A melancholy Nucky waits in the train station cafe for someone. With each passing train, his coffee cup and saucer vibrate, moving slowly away from him. The waiter explains that it’s the trains and Nucky distractedly wonders, “…you go your whole life without noticing things…” When he looks up Margaret is walking towards him.
The return of Margaret is transient and fleeting, much like their relationship. The scene is awkward and slow. Margaret explains that she works in an office making an honest living while Nucky tries to reconnect through the death of Eddie. Margaret bristles at the gift he’s brought for her to give to Teddy but assures her he, “Wouldn’t put something living in a box.” So, there you have it. I wonder if we’re meant to believe that this illustrates the death of Nucky and Margaret’s relationship, neatly wrapped up in a box with a bow.
In the wake of Eddie’s suicide, Eli and Mickey Doyle go searching for Nucky’s safety deposit box key. Mickey rudely picks at Eddie’s things, but Eli is more remorseful and seems saddened by the situation. He realizes that they really didn’t know anything about this man who spent so much time at Nucky’s side. While searching Eddie’s suit pocket, he finds the receipt from his business lunch with Ralph Capone — the day of his undoing. It seems like this is the first time Eli is seeing how the gangster life can chew someone up and spit them out the other side.
In a stressful meeting with J.Edgar Hoover, Agent hayseed asks Hoover for one last shot at taking Thompson and the network down. Without his informant and now with the boss breathing down his neck, hayseed has to make something happen, and soon. He visits Mickey and Eli under the guise of getting his cut but Eli puts him in charge of using his badge to get at the safety deposit box under Eddie’s name.
Eli is in rare sentimental form throughout the episode, even struggling to sleep as he worries about Willy’s “situation with his roommate.” When Agent hayseed brings him the untouched envelope of money, Eli asks him to read the suicide note. He tells him it says, simply, that Eddie found out that day that he has a grandson and he is overjoyed. (But, do we believe that’s what it says?) Eli breaks down in tears in front of hayseed, giving him another weak link in the Thompson chain.
In Native American folklore, it is the courageous Na-gah’s father that turns him into the fixed star for people to set their journey on. In Boardwalk Empire, Julia’s father has exalted Richard who has finally returned after an eight month absence since the almost coup at Artemis House. After running into him at the hospital, he tells Richard that he’s dying of cirrhosis and calls him a hero for killing all of those people to protect Tommy in the almost coup. With this blessing and a new role to fill, Richard returns to Julia and Tommy. An imperfect, perfect family Richard has always dreamed of.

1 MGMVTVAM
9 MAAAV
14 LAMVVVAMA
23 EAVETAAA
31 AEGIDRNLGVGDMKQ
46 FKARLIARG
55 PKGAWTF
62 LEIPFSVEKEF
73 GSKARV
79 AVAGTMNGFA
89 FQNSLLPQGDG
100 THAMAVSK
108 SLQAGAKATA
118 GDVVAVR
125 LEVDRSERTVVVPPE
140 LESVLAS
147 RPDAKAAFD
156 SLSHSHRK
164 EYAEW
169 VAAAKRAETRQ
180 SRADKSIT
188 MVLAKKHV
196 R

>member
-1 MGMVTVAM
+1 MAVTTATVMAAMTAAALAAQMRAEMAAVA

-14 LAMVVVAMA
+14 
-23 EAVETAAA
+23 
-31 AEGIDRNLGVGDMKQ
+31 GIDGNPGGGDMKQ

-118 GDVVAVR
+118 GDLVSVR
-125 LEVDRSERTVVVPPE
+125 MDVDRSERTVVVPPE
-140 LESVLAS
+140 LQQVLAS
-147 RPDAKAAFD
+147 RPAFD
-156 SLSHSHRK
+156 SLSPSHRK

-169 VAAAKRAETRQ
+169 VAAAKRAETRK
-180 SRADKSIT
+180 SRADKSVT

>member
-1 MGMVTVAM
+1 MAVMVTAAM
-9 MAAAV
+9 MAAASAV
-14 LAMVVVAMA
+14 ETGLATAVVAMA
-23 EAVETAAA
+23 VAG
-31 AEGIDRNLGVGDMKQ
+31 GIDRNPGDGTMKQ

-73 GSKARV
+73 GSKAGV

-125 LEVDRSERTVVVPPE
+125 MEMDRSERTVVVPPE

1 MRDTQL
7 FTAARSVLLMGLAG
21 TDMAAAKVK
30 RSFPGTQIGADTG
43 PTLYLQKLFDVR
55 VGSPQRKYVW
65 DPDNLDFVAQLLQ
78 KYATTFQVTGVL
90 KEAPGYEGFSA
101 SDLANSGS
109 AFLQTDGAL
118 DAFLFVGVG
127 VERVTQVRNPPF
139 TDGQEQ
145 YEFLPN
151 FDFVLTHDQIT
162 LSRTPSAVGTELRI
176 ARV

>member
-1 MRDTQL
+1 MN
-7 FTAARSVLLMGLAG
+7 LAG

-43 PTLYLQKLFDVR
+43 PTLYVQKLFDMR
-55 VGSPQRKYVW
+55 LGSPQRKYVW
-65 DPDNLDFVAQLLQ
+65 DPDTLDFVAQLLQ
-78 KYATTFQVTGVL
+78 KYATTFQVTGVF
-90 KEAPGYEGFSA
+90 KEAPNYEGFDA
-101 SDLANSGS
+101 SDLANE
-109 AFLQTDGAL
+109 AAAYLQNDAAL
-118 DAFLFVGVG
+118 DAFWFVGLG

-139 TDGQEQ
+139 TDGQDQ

The episode’s other North Star, Daughter Maitland, the star of the North side of Atlantic city, is once again getting Chalky all fired up. He’s channelled his obvious sexual attraction for her into anger. Each lithe step and smart comment she makes only angers him more. They disagree over her sense of entitlement and later that night, she sings a soulful and sexy blues number that is a far cry from the pop standards that the white patrons are used to. We know Chalky thinks Daughter is a temptress, and it’s only a matter of time until he can’t hold on any longer. He watches on in lustful anger, his resolve failing him with each note.
He summons her to scold her for choosing that song to sing. After an exchange of words, each of them accusing the other on their lowly upbringings, they kiss and the inevitable is done. Right before Chalky breaks, he threatens to send Daughter back to Dr. Narcisse who he calls “just a [N-word] with a dictionary,” but, as soon as they touch, it’s hard not to see that Dr. Narcisse is a man with a vocabulary and a plan.
While Chalky and Eli get bested in Atlantic City, Nucky works to seal the swamp land deal in Tampa. He sits across a table in Sally’s with old Coconut McCoy (who I guess is good at cleaning up a mess), who’s got another investor for the deal. And, after episode four’s late night handshake, Lansky and Luciano join the men.
But later, during a gator fight hosted by Sally’s new investor, Petrucelli suggests to a surprised Luciano that Masseria (his boss and Petrucelli’s friend) probably wouldn’t love to know that Luciano was down here, making a deal that he won’t get a cut of. Fearing the result of that news being shared, he walks out on the deal, leaving Lansky responsible. In this scene, a bloodsport takes place (literally) behind a business deal.
Hours later, Nucky is lit up and drinking moonshine with Sally. He starts to wax poetic, but Sally promptly puts an end to that by punching him, twice, and saying she hates a whiner. Nucky repays the favor by punching her back. The two drunkenly wrestle themselves into passionate making out and are eventually fucking, a humid storm raging behind them.
Like I mentioned in episode one, he can’t resist a smart woman. Nucky tells McCoy that Sally is the proprietor of his business while he’s not around. But as we’ve seen, Sally doesn’t pull punches. She might just be willing to turn this business into a bloodsport.
This is a dangerous game for Nucky. One that has us wondering if he’ll heed his own realization from earlier: “…You go your whole life without noticing things…” When will Nucky notice that his need for a smart partner combines with a fear of being emasculated only leads to problems with Sally?